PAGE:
The winter garden – North Texas e-News


There is not much activity in the garden at this time of year. The garden is quiet as the holiday season approaches. Summer vegetables have succumbed to frost and freeze, so now is a great time to think about cool season plants. Early spring in Texas can bring very warm temperatures. These warm temperatures make cool weather plants very unhappy. So December and January are the best times to plant and establish these plants in the ground.

The nursery school is now full of colorful flowers. Check out your local nursery that carries plants that are suitable for your growing zone. sometimes not. Winter-hardy transplants of calendula, dianthus, flowering kale, pansies, violas and snapdragons are abundant. Once you walk into a garden center, there are so many options that it’s hard to narrow down. You will find established transplants ready for your garden. Once you’ve planted it in your space, it’s also very helpful to see how it looks.

Remember, cool season vegetables. Plant kale, spinach, chard and lettuce in December. Most greens thrive in these cooler conditions. Cool climate crops can tolerate light freezes and frosts and can be protected from more extreme cold and winds with light blankets and sheets. You can also purchase row covers from the nursery for a permanent solution. Checking the weather forecast is essential at this time of year.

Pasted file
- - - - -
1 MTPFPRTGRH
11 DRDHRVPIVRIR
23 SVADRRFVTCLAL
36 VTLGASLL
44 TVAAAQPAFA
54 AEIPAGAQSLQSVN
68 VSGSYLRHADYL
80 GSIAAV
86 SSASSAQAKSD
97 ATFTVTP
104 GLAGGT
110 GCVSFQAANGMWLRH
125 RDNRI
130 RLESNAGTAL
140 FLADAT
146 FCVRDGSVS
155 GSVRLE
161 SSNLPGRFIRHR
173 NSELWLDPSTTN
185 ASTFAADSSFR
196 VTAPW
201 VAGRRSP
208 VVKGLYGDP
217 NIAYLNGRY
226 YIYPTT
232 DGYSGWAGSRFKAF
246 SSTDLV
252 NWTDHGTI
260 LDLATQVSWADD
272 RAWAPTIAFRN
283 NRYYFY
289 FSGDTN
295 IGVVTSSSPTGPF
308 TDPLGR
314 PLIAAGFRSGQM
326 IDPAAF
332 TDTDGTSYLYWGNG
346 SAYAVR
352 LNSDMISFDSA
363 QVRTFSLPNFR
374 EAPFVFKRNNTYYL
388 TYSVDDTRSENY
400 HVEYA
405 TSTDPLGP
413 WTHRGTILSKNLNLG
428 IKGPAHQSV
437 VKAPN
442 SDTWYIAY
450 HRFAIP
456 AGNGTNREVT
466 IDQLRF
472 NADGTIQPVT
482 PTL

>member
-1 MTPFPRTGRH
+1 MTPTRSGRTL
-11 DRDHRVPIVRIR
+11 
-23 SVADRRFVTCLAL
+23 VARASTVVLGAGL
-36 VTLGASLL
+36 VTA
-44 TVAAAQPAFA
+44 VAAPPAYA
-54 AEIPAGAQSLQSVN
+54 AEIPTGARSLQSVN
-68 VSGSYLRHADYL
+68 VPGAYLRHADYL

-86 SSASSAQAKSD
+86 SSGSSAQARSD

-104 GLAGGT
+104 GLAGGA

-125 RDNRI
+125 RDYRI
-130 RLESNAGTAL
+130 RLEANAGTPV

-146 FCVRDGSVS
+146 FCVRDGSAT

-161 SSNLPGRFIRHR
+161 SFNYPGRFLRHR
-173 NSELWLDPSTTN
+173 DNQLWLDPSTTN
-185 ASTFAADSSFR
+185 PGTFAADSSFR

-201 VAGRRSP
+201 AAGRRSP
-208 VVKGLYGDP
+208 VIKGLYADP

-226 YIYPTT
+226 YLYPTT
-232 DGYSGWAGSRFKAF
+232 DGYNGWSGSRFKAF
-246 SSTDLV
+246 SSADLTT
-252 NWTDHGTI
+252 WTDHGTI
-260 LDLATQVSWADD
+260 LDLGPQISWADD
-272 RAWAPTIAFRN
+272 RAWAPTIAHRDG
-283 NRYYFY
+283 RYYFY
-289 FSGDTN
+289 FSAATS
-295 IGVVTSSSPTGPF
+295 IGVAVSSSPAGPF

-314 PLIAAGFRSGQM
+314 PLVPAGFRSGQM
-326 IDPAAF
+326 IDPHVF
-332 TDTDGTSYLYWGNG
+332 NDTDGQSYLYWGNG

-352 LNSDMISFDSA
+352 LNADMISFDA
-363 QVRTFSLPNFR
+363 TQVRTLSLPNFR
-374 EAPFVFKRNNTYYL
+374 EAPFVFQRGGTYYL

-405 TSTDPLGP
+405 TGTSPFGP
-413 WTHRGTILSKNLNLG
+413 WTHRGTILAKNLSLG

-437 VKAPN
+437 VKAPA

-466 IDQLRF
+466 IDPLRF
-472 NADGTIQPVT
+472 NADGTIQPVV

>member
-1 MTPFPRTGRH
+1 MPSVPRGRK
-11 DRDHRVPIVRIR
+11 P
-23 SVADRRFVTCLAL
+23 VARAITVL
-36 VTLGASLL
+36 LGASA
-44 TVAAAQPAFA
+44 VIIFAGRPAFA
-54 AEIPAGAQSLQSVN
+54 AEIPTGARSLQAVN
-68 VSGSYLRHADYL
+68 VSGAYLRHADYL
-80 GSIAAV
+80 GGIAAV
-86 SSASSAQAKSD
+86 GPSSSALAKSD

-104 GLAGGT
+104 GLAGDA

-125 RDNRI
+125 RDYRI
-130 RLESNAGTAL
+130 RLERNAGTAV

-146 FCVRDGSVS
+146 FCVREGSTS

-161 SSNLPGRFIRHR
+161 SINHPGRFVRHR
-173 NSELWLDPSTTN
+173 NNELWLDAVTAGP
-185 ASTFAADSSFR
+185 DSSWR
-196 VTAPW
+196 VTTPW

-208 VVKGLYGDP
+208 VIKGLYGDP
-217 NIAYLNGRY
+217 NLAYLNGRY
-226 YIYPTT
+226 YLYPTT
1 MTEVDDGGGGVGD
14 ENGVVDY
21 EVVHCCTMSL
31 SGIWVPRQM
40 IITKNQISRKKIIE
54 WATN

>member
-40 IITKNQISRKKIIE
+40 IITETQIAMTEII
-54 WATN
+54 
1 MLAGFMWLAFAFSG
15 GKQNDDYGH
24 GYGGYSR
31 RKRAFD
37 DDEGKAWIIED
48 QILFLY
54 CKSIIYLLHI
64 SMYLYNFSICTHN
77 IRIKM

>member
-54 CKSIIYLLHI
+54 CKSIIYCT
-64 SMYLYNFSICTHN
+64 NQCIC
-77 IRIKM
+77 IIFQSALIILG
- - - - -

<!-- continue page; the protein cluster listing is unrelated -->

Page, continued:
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Herbs are another category that we can plant now. Cold-hardy varieties include chives, mint, oregano, sage, and thyme. It will take some time for the herbs to take root. It is best to plant early in the month to protect it from sudden drops in temperature. Rosemary is not on this list, but mine survived two cold winters with minimal protection.

Remember that mulch is your best protection against high winds and cold. Mulching the bed at planting will also prevent moisture loss. For best results, use organic materials such as straw, arborist wood chips, and chopped leaves.

Now is the time to curl up in your favorite chair with all these seed catalogs. Growing from seed yields many varieties that are not available as transplants from nurseries. When considering seeds for your garden, look for varieties that can withstand the Texas climate. Texas A&M has information and recommendations on the best plants for our area. If you plan to start sowing indoors in the spring, consider what kind of grow station you want. There are countless choices for lighting, heat mats and shelving units. 2023 is the year to start your seed-growing adventure.

https://texassuperstar.com/

https://aggie-horticulture.tamu.edu/extension/homelandscape/flowers/springflowering.html





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